Senators Demand Answers on FDA Guidance That Could Restrict Popular Treatment for Macular Degeneration

Collins, McCaskill: FDA guidance could cost taxpayers billions of dollars

WASHINGTON – U.S. Senators Susan Collins (R-Maine) and Claire McCaskill (D-Mo.) today requested that the Food and Drug Administration (FDA) turn over documents supporting new proposed guidance that could dramatically limit the availability of a popular and inexpensive treatment for macular degeneration.

In a letter to Secretary of Health and Human Services Secretary Sylvia Burwell, the Senators outline their concerns about new guidance regarding drugs repackaged in compounding pharmacies—and that guidance’s potential effects on the drug Avastin, which has been used off-label to treat macular degeneration for more than a decade. Avastin, which costs roughly $50 for a repackaged dose, is currently used to treat approximately 60% of patients with age-related macular degeneration, the leading cause of severe vision loss in older Americans. The two alternative treatments on the market cost roughly $2,000 per dose.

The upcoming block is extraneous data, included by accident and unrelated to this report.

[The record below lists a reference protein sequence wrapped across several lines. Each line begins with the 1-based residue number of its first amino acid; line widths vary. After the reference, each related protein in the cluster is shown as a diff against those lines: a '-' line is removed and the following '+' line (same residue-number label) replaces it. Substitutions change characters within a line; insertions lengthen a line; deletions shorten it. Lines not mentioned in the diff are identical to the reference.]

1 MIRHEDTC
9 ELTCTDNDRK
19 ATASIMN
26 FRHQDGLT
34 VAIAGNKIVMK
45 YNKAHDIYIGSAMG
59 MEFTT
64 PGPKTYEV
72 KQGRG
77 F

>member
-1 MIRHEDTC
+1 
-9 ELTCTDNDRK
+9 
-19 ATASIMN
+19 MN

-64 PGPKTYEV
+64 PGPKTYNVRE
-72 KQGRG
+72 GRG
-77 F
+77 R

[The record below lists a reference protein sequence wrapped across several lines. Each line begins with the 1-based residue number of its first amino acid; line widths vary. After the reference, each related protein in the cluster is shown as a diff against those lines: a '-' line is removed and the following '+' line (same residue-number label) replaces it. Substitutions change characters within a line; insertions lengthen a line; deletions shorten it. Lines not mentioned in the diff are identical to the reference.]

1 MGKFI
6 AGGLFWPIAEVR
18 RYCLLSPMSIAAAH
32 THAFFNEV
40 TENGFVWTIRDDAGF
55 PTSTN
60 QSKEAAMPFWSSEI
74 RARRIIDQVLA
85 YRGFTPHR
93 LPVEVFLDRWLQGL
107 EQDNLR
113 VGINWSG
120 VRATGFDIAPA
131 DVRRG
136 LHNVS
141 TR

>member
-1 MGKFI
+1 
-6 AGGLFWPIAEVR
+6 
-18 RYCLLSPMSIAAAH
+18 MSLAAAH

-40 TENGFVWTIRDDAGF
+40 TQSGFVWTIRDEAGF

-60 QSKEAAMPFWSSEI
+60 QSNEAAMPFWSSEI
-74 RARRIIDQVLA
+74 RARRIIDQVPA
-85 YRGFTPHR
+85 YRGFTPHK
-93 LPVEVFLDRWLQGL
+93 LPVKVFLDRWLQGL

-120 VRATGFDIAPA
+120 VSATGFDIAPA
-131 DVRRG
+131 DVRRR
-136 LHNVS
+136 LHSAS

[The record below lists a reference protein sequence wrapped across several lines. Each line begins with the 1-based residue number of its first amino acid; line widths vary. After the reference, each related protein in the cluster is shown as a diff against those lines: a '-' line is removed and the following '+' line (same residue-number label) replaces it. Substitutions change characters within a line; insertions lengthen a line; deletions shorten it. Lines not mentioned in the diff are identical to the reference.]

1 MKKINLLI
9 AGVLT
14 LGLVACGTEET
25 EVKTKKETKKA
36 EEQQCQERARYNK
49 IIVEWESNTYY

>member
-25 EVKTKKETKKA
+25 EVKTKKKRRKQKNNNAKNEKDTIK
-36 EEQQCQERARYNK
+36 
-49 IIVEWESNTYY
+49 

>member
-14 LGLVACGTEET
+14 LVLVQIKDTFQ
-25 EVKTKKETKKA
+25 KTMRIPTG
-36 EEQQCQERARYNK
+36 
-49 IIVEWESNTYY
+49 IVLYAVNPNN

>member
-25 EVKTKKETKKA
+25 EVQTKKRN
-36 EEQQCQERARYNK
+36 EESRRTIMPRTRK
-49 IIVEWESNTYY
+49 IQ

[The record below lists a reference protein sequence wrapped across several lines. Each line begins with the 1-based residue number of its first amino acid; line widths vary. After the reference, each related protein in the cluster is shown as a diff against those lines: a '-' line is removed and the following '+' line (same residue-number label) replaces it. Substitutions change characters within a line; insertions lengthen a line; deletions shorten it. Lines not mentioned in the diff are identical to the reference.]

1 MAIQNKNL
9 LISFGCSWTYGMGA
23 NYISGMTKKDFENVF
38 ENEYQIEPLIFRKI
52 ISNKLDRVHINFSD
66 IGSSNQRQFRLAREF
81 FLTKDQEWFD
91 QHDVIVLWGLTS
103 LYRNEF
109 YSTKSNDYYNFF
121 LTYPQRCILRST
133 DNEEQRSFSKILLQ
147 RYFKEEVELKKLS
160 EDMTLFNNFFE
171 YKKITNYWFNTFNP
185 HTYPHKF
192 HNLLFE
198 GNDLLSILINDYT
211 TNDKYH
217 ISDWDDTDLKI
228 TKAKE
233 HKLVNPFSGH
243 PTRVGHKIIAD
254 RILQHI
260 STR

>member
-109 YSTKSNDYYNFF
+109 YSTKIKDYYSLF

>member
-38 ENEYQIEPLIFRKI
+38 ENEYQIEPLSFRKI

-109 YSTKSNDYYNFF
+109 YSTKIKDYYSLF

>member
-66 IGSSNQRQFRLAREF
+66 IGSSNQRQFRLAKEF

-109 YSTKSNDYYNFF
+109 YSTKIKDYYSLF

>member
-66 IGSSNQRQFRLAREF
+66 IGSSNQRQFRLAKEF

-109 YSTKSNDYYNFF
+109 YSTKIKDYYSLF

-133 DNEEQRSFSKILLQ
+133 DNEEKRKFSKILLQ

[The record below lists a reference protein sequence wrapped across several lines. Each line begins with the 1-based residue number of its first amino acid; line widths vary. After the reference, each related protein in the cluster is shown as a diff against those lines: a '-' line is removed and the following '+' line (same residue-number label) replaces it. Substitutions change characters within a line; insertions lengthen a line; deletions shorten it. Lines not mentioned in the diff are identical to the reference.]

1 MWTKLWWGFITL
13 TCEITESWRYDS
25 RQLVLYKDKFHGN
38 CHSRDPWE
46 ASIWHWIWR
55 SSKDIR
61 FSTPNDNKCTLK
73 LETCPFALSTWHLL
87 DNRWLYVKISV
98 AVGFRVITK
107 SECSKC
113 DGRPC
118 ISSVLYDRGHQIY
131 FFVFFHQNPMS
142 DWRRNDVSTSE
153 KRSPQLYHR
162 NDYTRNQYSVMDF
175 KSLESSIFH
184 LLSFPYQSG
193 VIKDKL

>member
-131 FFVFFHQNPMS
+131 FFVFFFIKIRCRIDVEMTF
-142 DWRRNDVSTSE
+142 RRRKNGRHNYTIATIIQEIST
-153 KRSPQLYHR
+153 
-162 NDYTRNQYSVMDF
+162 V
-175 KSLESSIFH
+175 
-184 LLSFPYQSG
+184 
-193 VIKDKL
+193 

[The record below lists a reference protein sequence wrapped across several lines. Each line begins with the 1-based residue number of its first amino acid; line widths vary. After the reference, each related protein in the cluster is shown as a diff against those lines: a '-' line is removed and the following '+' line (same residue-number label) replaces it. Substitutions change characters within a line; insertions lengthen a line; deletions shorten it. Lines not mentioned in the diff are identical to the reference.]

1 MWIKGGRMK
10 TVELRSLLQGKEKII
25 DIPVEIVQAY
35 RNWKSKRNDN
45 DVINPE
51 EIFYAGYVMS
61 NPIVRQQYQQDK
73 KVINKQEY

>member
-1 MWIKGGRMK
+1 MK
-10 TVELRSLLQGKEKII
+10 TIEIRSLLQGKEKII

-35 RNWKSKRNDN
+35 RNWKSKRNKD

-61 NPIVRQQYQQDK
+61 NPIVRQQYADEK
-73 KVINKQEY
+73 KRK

“Limiting access to repackaged pharmaceuticals could end up costing Medicare billions over the coming decade,” the Senators wrote to Secretary Burwell.

The Senators asked the FDA to provide them with all documents considered in formulating the draft guidance, as well as which organizations, groups, and industry leaders were consulted during the drafting process.

The Special Committee on Aging promotes discussions and conducts investigations on areas of special interest to older Americans.

A copy of the Senators’ letter is available online HERE.